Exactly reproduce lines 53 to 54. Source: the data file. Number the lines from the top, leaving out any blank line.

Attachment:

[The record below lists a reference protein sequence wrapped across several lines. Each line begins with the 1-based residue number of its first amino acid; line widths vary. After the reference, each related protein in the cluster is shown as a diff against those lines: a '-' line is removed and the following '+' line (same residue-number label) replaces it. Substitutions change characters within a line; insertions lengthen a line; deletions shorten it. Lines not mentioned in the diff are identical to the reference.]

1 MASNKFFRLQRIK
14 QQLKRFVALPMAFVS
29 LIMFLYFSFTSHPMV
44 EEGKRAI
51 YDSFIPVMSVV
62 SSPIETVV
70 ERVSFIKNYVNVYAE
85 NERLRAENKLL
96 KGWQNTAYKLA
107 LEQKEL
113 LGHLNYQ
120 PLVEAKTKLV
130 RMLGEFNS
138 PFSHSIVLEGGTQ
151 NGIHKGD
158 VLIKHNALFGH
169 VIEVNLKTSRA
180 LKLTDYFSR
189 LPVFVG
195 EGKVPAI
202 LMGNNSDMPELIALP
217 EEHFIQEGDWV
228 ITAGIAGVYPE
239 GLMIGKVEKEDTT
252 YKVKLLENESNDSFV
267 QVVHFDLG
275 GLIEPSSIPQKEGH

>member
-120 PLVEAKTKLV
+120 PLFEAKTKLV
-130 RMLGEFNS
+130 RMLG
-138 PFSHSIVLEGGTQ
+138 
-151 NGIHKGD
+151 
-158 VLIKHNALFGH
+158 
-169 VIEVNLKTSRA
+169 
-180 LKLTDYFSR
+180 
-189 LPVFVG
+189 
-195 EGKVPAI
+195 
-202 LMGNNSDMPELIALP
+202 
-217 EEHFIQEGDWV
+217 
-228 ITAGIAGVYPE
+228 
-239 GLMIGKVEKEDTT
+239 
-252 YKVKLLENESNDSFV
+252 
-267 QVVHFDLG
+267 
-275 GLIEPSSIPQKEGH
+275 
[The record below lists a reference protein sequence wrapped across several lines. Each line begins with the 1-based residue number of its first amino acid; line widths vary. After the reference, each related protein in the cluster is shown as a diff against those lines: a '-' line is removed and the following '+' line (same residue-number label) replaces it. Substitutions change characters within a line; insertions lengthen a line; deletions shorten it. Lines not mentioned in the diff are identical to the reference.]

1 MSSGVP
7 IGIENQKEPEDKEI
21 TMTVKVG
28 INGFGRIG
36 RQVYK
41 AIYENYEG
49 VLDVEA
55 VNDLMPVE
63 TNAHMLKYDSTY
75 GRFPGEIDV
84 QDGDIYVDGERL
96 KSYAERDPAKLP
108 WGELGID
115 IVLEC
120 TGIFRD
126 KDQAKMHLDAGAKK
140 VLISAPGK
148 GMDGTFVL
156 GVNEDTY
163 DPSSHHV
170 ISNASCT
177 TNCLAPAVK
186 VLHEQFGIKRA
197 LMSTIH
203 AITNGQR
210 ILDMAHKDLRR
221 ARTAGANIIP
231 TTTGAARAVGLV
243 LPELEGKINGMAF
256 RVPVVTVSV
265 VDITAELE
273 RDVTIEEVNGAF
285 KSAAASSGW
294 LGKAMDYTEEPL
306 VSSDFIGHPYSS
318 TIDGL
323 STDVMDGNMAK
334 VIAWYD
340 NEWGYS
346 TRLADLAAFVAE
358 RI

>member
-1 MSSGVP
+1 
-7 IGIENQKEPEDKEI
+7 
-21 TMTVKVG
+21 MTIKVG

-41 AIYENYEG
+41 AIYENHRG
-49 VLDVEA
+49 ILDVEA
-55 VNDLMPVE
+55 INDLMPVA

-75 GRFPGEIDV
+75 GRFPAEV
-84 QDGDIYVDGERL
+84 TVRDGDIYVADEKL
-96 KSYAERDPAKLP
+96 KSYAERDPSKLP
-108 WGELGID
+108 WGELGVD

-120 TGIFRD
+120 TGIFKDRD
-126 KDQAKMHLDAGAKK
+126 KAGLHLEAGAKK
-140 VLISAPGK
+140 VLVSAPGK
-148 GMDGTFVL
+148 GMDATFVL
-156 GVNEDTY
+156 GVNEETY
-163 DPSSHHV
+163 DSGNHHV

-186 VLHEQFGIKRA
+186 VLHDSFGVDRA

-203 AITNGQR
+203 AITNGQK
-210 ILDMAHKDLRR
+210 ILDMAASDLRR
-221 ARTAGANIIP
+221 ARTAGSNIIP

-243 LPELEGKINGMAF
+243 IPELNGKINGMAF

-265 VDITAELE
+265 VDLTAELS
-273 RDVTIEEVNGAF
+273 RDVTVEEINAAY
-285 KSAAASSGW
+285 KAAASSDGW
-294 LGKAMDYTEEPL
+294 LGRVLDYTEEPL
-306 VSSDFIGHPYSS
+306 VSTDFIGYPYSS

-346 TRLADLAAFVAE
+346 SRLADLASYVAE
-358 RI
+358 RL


+228 
-239 GLMIGKVEKEDTT